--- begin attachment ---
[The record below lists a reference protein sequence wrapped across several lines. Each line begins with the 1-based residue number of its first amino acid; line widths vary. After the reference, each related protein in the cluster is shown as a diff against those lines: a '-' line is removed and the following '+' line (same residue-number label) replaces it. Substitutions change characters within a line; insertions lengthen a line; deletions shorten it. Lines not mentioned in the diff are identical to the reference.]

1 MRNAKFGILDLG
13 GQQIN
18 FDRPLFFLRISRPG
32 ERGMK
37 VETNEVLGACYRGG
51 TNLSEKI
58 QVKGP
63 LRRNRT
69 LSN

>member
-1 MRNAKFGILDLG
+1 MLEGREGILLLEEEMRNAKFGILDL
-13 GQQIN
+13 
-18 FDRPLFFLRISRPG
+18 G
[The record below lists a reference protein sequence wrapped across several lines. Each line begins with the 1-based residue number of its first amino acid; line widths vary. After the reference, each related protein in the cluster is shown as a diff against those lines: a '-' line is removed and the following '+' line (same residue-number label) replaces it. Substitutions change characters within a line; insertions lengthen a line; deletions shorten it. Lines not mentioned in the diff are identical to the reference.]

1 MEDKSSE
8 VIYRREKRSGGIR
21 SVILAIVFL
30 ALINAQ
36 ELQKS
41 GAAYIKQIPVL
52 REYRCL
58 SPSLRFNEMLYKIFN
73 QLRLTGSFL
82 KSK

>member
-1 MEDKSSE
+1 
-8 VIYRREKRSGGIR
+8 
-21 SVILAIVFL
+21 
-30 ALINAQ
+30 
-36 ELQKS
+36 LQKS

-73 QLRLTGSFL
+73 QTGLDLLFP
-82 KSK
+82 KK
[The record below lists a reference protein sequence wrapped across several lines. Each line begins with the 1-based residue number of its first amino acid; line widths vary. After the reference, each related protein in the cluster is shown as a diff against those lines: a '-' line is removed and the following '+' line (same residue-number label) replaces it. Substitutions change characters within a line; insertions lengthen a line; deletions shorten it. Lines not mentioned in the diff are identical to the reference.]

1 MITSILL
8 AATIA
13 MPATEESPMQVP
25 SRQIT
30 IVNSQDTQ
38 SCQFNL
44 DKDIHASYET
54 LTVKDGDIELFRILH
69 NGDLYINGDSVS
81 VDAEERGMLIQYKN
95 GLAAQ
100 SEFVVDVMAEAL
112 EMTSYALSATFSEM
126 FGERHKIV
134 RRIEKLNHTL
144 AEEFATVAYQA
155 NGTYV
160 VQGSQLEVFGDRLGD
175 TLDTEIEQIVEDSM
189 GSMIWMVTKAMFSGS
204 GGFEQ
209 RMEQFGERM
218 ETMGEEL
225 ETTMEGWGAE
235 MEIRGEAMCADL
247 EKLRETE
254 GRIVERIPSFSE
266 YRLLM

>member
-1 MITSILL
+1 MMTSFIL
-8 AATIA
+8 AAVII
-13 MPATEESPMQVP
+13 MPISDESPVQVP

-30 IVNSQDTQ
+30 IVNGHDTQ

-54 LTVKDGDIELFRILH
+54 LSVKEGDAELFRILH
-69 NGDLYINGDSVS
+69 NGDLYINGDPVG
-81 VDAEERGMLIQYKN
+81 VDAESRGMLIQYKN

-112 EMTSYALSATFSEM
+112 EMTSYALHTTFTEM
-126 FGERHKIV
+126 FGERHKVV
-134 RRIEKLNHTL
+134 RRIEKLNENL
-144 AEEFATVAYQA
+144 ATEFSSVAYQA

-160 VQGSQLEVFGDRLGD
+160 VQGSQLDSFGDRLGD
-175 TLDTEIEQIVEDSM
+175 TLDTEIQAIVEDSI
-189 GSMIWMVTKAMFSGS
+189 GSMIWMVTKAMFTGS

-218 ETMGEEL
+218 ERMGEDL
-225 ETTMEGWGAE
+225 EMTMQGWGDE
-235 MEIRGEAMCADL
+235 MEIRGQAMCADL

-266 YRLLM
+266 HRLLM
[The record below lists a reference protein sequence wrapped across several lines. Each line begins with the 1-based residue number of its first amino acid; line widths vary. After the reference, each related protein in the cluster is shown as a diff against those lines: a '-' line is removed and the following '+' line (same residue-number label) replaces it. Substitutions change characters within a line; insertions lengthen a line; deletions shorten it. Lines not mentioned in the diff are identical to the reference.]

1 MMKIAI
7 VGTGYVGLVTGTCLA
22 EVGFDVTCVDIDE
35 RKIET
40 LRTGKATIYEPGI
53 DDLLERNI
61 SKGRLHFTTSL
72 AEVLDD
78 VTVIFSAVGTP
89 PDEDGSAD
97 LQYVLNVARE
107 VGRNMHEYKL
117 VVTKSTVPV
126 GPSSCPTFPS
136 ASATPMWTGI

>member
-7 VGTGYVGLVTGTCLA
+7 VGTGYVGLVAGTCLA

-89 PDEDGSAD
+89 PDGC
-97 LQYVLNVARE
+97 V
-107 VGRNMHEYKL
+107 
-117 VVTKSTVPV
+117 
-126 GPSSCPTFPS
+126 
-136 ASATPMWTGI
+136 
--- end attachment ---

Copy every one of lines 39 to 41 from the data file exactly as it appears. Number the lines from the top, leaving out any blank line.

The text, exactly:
+36 LQKS

-73 QLRLTGSFL
+73 QTGLDLLFP